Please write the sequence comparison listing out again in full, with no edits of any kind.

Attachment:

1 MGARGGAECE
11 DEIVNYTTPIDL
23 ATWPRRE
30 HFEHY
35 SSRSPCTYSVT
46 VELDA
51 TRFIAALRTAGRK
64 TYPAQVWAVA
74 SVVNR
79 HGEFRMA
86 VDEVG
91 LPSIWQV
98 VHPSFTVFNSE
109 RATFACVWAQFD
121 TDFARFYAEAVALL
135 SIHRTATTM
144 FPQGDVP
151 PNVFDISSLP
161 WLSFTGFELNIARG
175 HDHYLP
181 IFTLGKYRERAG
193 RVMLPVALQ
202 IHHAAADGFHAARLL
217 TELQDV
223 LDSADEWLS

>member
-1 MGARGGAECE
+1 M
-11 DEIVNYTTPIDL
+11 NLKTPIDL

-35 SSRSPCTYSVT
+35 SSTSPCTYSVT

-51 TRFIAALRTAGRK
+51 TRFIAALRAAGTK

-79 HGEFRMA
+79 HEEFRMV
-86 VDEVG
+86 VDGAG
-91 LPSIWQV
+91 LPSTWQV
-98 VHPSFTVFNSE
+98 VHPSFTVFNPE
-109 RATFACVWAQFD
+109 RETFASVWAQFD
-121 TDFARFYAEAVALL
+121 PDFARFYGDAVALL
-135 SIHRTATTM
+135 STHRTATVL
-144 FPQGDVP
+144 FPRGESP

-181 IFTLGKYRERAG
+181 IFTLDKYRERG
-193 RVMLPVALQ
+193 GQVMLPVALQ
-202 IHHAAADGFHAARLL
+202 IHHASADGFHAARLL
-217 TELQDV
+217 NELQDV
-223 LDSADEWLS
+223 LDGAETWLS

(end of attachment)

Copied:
1 MGARGGAECE
11 DEIVNYTTPIDL
23 ATWPRRE
30 HFEHY
35 SSRSPCTYSVT
46 VELDA
51 TRFIAALRTAGRK
64 TYPAQVWAVA
74 SVVNR
79 HGEFRMA
86 VDEVG
91 LPSIWQV
98 VHPSFTVFNSE
109 RATFACVWAQFD
121 TDFARFYAEAVALL
135 SIHRTATTM
144 FPQGDVP
151 PNVFDISSLP
161 WLSFTGFELNIARG
175 HDHYLP
181 IFTLGKYRERAG
193 RVMLPVALQ
202 IHHAAADGFHAARLL
217 TELQDV
223 LDSADEWLS

>member
-1 MGARGGAECE
+1 M
-11 DEIVNYTTPIDL
+11 NLKTPIDL

-35 SSRSPCTYSVT
+35 SSTSPCTYSVT

-51 TRFIAALRTAGRK
+51 TRFIAALRAAGTK

-79 HGEFRMA
+79 HEEFRMV
-86 VDEVG
+86 VDGAG
-91 LPSIWQV
+91 LPSTWQV
-98 VHPSFTVFNSE
+98 VHPSFTVFNPE
-109 RATFACVWAQFD
+109 RETFASVWAQFD
-121 TDFARFYAEAVALL
+121 PDFARFYGDAVALL
-135 SIHRTATTM
+135 STHRTATVL
-144 FPQGDVP
+144 FPRGESP

-181 IFTLGKYRERAG
+181 IFTLDKYRERG
-193 RVMLPVALQ
+193 GQVMLPVALQ
-202 IHHAAADGFHAARLL
+202 IHHASADGFHAARLL
-217 TELQDV
+217 NELQDV
-223 LDSADEWLS
+223 LDGAETWLS